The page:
GIS-based spatial epidemiology of the top five infectious diseases in Ghana

Infectious diseases are general burdens in developing countries but within a country or region, specific areas can be experiencing elevated rates of infection. To address this and support public health policy, Geographic Information System (GIS) and other spatial techniques are used extensively in geo-health informatics.This study explored GIS-based spatial epidemiology to describe spatial patterns, identify hotspots and assessed the determinants responsible for spatio-temporal variations of infections in Ghana. The outpatient department data of Malaria, URTI, Diarrhoeal diseases, Intestinal worms and Typhoid fever from 2010-2014 were obtained from Ghana Health Service, health determinants processed from 2010 census and geo-coded per the 170 districts to create the GIS database. Incidence rates were estimated, smoothen and spatially analysed. The rates of the infectious diseases persistently showed significant spatial dynamics with different intensities (Moran's I > 0 and Z-score > 1.96, p< 0.05). The disease and yearly-specific hotspot analyses pinpointed a number of hotspot districts. The divergence in the intensities of clustering and the number of hotspots observed undoubtedly showed location and disease-specific disparities in health intervention programmes, resources allocation and/or spatial variability of determinants across the country. There is a critical need to further strengthen/improve and prioritise disease-specific control strategies in the identified hotspot districts and to also give broader and uniform attention to other leading infectious diseases, especially Intestinal worms and Typhoid fever. From the spatial lag regression model, policy and/or social interventions to increase basic education attainment but decreasing urbanisation, intermigration and sex ratio while considering neighbourhood-effects could reduce the rates of infections in the districts. Geo-health informatics should be included into health researches and reports in Ghana as data mining tool to enhance public health promotion and health policies.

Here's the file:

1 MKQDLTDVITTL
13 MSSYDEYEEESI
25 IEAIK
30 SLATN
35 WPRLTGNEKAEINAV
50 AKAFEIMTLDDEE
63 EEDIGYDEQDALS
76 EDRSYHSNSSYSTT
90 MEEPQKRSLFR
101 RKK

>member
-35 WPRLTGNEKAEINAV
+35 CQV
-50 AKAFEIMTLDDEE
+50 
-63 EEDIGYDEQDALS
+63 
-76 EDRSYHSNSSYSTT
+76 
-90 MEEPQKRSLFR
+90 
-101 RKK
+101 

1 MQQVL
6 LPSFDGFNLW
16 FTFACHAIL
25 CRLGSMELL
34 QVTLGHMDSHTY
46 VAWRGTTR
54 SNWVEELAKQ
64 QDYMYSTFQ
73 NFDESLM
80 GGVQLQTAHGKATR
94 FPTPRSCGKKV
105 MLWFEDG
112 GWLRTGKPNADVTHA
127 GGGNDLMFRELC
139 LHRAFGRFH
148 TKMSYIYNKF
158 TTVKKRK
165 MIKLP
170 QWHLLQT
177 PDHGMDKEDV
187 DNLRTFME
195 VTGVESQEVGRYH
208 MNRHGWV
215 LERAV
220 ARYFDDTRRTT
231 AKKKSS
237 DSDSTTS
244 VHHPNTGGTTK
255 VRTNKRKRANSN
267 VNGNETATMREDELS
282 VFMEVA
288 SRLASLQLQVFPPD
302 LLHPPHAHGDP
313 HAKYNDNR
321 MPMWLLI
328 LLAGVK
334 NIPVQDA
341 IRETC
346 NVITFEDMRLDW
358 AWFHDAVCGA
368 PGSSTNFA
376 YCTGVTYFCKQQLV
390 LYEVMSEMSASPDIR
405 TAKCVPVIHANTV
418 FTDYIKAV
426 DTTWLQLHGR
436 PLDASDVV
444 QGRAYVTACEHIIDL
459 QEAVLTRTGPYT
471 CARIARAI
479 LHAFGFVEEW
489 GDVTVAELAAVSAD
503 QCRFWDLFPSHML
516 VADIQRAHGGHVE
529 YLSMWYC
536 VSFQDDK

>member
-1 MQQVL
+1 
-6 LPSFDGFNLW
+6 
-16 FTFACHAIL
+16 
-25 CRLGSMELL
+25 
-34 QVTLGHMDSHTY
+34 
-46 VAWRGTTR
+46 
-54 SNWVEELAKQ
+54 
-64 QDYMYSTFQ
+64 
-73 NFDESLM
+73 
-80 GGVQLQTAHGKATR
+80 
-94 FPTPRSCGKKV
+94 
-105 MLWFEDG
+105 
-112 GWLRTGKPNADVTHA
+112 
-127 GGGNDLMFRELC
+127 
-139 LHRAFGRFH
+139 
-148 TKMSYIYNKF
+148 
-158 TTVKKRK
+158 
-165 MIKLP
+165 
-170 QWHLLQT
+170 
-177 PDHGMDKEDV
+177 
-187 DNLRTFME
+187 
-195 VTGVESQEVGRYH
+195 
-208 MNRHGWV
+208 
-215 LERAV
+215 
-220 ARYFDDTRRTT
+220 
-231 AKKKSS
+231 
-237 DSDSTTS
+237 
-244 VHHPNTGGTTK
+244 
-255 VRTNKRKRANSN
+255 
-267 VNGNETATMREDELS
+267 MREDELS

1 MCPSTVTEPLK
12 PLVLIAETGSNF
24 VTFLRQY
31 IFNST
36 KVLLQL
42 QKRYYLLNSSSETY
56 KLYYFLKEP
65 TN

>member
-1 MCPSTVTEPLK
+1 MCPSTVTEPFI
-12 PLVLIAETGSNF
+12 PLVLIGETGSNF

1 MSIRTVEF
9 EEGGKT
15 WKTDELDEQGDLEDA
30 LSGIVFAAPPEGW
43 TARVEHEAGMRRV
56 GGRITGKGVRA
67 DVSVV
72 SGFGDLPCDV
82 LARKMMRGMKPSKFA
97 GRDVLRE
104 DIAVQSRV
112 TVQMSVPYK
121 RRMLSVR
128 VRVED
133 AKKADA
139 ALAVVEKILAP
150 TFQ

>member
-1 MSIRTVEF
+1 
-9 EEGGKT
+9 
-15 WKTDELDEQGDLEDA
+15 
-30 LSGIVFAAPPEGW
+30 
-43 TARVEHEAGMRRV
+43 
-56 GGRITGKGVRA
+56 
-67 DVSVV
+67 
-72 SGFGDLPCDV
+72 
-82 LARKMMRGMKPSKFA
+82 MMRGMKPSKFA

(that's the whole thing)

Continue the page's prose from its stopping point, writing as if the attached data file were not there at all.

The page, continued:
A Thesis submitted to the Department of Computer Science Kwame Nkrumah University of Science and Technology in partial fulfillment of the requirements for the degree of Master of Philosophy in Health Informatics,